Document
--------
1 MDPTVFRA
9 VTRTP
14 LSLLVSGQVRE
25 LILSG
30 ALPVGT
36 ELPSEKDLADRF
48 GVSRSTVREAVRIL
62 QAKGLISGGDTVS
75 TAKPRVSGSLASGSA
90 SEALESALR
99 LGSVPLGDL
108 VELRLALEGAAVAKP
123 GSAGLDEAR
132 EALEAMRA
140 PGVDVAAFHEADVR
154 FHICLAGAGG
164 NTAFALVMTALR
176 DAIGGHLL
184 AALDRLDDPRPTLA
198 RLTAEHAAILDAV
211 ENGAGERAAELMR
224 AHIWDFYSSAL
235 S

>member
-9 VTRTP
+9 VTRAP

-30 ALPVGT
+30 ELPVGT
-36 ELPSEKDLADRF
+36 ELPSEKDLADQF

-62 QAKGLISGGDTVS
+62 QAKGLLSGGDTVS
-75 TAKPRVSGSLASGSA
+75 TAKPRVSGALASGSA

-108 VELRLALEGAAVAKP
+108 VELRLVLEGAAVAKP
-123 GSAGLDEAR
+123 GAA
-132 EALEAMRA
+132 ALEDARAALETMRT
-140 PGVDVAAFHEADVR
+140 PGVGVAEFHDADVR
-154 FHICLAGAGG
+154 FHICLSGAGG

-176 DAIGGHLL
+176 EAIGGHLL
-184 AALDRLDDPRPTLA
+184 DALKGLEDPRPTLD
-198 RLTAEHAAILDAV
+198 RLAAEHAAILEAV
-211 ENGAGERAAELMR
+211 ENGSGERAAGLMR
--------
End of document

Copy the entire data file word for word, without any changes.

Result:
1 MDPTVFRA
9 VTRTP
14 LSLLVSGQVRE
25 LILSG
30 ALPVGT
36 ELPSEKDLADRF
48 GVSRSTVREAVRIL
62 QAKGLISGGDTVS
75 TAKPRVSGSLASGSA
90 SEALESALR
99 LGSVPLGDL
108 VELRLALEGAAVAKP
123 GSAGLDEAR
132 EALEAMRA
140 PGVDVAAFHEADVR
154 FHICLAGAGG
164 NTAFALVMTALR
176 DAIGGHLL
184 AALDRLDDPRPTLA
198 RLTAEHAAILDAV
211 ENGAGERAAELMR
224 AHIWDFYSSAL
235 S

>member
-9 VTRTP
+9 VTRAP

-30 ALPVGT
+30 ELPVGT
-36 ELPSEKDLADRF
+36 ELPSEKDLADQF

-62 QAKGLISGGDTVS
+62 QAKGLLSGGDTVS
-75 TAKPRVSGSLASGSA
+75 TAKPRVSGALASGSA

-108 VELRLALEGAAVAKP
+108 VELRLVLEGAAVAKP
-123 GSAGLDEAR
+123 GAA
-132 EALEAMRA
+132 ALEDARAALETMRT
-140 PGVDVAAFHEADVR
+140 PGVGVAEFHDADVR
-154 FHICLAGAGG
+154 FHICLSGAGG

-176 DAIGGHLL
+176 EAIGGHLL
-184 AALDRLDDPRPTLA
+184 DALKGLEDPRPTLD
-198 RLTAEHAAILDAV
+198 RLAAEHAAILEAV
-211 ENGAGERAAELMR
+211 ENGSGERAAGLMR